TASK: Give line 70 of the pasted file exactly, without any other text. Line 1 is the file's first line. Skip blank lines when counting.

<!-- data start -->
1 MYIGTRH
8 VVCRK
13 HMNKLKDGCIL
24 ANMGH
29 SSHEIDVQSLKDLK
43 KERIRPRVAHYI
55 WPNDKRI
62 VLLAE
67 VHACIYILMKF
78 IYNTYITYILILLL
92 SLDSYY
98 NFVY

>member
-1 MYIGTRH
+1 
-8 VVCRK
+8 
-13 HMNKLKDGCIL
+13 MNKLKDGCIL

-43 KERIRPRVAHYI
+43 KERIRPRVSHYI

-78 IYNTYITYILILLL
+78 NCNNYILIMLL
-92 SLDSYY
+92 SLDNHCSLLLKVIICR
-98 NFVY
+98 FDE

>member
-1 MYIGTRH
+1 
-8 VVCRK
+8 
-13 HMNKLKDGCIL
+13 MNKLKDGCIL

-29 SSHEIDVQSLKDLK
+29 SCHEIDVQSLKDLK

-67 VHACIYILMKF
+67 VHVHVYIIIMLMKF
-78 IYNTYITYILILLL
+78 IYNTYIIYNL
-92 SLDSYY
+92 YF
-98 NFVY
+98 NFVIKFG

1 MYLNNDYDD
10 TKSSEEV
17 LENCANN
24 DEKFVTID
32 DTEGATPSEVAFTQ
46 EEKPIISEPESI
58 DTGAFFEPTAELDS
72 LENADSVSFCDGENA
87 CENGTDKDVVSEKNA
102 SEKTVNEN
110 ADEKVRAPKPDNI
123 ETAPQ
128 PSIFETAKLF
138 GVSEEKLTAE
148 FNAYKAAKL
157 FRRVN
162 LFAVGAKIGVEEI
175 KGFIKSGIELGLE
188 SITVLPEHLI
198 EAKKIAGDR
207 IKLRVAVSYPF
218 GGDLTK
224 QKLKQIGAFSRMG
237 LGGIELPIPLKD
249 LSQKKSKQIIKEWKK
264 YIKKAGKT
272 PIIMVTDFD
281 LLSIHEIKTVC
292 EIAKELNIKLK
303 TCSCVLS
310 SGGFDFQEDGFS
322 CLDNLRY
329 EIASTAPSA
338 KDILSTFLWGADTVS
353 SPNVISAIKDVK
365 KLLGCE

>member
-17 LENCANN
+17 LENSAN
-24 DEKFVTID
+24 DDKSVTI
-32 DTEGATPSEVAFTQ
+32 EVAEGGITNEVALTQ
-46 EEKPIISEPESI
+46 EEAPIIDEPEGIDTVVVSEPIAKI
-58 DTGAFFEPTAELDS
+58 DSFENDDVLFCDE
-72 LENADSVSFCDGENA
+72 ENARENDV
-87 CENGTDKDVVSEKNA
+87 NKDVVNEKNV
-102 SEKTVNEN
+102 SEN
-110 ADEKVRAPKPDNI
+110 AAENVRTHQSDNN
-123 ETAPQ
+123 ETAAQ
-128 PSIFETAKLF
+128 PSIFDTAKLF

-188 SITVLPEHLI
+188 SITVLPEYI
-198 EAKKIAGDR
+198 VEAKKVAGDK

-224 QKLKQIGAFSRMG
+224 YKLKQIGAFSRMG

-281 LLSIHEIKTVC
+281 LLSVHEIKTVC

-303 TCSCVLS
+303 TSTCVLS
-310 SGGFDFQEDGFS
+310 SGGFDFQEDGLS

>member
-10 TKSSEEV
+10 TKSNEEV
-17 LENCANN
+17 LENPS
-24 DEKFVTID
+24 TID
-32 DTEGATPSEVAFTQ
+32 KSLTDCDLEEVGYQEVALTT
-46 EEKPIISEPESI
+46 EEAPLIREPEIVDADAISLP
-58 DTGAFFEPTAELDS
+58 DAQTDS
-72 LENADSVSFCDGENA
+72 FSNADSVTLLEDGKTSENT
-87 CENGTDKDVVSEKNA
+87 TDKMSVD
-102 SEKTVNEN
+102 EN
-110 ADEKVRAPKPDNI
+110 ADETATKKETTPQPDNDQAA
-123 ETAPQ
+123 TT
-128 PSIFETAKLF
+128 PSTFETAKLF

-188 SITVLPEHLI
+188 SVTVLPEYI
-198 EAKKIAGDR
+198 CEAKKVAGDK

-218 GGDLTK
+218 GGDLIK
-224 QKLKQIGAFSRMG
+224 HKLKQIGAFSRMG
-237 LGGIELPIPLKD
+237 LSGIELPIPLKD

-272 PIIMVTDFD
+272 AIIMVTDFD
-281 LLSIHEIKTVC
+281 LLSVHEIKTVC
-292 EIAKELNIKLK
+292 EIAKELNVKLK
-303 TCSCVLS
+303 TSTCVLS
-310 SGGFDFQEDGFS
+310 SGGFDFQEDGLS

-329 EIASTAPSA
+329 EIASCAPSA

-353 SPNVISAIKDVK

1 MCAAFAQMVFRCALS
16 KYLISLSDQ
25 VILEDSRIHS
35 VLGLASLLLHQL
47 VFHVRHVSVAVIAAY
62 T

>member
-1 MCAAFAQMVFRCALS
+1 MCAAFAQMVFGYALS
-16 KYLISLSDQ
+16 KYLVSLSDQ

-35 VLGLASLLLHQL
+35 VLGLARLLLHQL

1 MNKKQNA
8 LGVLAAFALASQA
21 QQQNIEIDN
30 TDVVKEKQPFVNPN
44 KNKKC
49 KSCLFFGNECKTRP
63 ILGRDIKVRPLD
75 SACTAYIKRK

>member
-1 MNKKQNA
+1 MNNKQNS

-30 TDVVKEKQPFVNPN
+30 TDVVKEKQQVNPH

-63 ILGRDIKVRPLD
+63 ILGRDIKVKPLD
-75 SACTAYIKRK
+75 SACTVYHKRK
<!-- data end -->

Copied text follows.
264 YIKKAGKT